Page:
Friday, 29 January 2010
A Handwritten Letter from 1946
With the internet, I can access millions of words in seconds, without paying a penny for the effort taken to create them. I can comment on a blog by a celebrity journalist, and my words are on-screen with theirs. I can update my Facebook or Twitter and around 1000 people across the planet know my daughter has lost a tooth before the blood has dried. I am famous for 15 minutes. But has this flood of words diluted their value? When I go clack-clack-clack and slap ‘send’, have I created anything my great-grandchildren could find? And if they found it, would it give them a piece of me or a piece of fluff?
I have finally investigated a family story.
As a child my mother was often told, ‘if it was not for the snow you would be Welsh!’
In Britain, the winter of 1946-47 was legendary. It lasted from December through to March, with temperatures dropping to –21 degrees centigrade and snow drifts of 23 foot in the Scottish Highlands. Our recent flurry just don’t compare.
Just before the first flakes fell, my grandparents were in England staying with my grandfather’s family; my grandmother in the final stages of her pregnancy. They planned to return to North Wales for the birth and to set-up home, but the snow started to settle. There was no M62 motorway then, the only route to Wales was through Snake Pass - across the Peak District and full of hairpin bends and steep gradients. They could not risk it. So the baby came in Lincolnshire, and mum was a Yellow Belly not a Taffy. They called her Rita after Rita Hayworth.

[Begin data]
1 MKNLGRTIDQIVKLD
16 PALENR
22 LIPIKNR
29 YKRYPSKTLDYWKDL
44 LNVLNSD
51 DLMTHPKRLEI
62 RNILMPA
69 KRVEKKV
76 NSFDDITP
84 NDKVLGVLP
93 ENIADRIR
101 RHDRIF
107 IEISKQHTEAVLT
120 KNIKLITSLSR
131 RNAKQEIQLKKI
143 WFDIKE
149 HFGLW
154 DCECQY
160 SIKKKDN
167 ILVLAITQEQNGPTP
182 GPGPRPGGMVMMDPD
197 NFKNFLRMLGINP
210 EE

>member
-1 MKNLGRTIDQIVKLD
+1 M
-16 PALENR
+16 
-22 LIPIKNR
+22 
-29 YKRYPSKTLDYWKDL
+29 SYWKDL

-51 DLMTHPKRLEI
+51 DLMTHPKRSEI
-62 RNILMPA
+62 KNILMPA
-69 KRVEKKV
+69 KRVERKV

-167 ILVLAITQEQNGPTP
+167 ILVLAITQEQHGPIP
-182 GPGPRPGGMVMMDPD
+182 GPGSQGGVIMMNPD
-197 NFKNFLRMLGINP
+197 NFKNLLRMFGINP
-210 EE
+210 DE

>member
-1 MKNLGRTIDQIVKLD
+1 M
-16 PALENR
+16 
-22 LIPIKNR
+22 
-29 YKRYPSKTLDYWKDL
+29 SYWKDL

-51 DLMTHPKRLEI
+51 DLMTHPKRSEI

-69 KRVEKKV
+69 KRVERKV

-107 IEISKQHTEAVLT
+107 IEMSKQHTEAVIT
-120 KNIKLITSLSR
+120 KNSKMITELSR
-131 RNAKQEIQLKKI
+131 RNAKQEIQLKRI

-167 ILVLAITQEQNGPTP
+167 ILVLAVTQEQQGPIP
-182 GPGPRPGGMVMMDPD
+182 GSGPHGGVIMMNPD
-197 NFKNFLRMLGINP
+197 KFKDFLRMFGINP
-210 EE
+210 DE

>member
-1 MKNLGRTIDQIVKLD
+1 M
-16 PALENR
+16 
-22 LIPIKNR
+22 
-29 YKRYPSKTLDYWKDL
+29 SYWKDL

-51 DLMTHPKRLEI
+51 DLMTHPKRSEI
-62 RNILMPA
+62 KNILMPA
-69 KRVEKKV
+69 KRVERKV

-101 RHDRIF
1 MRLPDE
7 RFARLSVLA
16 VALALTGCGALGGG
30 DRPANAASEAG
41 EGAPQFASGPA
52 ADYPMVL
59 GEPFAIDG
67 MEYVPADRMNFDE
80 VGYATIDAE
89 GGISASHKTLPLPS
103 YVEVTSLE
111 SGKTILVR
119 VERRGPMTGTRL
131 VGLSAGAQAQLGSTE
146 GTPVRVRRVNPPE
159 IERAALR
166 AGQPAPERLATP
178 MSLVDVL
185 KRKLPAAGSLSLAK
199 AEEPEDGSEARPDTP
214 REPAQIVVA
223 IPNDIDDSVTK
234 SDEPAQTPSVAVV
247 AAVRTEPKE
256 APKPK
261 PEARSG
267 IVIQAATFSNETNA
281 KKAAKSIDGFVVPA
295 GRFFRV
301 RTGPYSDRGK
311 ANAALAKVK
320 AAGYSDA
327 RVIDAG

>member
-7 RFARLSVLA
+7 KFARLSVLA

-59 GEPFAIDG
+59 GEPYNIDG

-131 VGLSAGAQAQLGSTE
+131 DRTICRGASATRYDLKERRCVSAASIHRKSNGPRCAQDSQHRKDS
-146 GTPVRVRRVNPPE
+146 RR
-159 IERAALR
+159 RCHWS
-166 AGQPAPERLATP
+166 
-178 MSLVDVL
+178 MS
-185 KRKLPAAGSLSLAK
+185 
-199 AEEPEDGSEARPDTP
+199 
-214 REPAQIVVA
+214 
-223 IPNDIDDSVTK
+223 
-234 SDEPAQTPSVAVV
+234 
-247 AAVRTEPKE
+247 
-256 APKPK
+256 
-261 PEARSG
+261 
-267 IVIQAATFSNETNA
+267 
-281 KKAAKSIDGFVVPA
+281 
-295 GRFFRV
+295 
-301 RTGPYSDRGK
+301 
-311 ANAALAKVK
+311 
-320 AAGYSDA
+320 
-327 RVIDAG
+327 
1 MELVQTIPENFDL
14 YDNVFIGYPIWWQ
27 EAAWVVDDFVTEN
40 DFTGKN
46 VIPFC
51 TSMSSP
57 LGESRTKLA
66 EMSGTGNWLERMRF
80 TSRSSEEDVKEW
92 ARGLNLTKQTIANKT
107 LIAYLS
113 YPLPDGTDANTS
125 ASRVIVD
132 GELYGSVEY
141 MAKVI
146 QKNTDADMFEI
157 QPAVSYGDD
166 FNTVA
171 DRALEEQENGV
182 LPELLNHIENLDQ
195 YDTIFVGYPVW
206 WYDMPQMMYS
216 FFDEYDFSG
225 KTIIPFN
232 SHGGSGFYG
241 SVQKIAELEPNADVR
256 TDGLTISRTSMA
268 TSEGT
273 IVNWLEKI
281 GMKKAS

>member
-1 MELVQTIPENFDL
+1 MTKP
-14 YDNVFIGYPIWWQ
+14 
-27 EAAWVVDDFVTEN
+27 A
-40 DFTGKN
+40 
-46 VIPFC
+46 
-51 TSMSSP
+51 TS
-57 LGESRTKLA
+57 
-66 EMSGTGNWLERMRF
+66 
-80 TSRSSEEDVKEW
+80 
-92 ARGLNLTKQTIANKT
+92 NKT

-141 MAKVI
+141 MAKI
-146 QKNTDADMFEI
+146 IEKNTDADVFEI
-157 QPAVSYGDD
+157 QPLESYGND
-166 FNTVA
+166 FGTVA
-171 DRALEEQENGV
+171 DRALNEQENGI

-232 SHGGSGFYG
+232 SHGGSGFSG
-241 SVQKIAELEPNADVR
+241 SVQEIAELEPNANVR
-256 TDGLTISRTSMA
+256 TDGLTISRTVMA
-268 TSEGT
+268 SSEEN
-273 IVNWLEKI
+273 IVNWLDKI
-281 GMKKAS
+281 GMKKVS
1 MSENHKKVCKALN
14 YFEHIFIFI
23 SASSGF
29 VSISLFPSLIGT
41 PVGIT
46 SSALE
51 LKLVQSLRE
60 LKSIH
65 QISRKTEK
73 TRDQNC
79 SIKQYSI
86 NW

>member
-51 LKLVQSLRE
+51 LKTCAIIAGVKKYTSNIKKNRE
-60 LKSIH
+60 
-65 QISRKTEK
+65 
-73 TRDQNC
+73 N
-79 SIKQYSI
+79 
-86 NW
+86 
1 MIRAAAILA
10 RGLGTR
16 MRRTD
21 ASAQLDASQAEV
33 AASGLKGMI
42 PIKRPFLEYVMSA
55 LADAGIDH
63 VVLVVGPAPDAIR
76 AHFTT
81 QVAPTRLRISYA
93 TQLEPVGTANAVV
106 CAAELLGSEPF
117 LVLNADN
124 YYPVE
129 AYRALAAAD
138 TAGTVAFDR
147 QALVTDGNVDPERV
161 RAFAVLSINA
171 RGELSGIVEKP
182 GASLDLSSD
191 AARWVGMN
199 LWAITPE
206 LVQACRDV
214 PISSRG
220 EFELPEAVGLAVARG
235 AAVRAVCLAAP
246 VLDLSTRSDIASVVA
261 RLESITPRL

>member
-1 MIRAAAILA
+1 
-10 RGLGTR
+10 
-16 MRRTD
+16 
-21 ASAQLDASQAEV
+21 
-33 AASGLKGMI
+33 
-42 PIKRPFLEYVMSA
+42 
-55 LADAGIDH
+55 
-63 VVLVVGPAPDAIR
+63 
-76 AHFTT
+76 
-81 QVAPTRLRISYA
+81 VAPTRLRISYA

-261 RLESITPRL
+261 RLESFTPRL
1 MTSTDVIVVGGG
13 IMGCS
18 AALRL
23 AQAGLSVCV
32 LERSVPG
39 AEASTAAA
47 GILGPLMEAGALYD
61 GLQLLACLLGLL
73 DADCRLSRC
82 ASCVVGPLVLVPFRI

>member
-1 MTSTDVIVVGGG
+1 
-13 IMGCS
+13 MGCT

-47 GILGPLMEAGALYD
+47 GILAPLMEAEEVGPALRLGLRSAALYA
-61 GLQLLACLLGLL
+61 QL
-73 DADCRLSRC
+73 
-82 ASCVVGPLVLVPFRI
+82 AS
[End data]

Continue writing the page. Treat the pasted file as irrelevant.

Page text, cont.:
Soon after the birth, a parcel arrived from Wales. It was addressed to Rita Bach (in English, Little Rita). Inside was a tiny, soft toy rabbit and a letter.
This is Tommy Rabbit introducing himself. I am to be your new boy friend, but there is a catch in it. I’m to play with you during the day but I’ve got to sleep with the girls at night – your Aunty Jean and Aunty Grace. I only hope that they will let me give you a good night kiss. By the way it’s your Uncle Bill that sends me and he wants me to give you a big kiss when I arrive – if I can get my breath back after being in that box.
From Uncle Bill to Rita Bach
Don’t you love his graceful, copperplate hand?
Bill was my grandmother’s brother. And yes, that's his photograph at the start of this blog, taken around the time he wrote the letter, when he was 25. I know, he looks older, doesn't he?
Aunty Jean and Aunty Grace were the sisters of my Grandfather; with those names they now sound like old dears, but of course they were pretty young ladies in 1946. Seems they had caught Bill’s eye, anyway.
A receipt from a removal firm confirms the family did get to Wales some five months later. So Bill and Rita Bach finally met when she was a plump, giggling, starting-to-sit-up-on-her-own kind of baby.
Sixy-four years later Tommy Rabbit still sits at my mum’s bedside. He now carries the letter in a little pouch around his neck. Made from sheepskin, Tommy was originally baby pink, but that’s faded away. If you dig your fingers into his fur you can see a little peach, though, and there's still a twinkle in his eye.
Uncle Bill died at 28 from tuberculosis, three years after writing the letter; three years into my mother’s life. Of course she has no memory of being with him, but because of the letter he is a real person to her, not just a few photographs, documents and a gravestone.
He’s someone who sprinkled magic onto one of the few toys she owned.
She often talks about the letter from the rabbit, so last week I asked to have a look at it for myself. And of course it got me thinking. And here’s what I think.
Keep the hand-written letter alive, for those big moments at least. I guarantee it will make someone feel incredibly special. But it will also stop your contribution to history, to your family’s story, becoming a handful of certificates and some dusty gadgets that don't work.
And don’t get me started on digital photos…
If you enjoyed this, you might also like to read In Which I Humiliate my Mother, which tells of her return to school after a 50-year gap.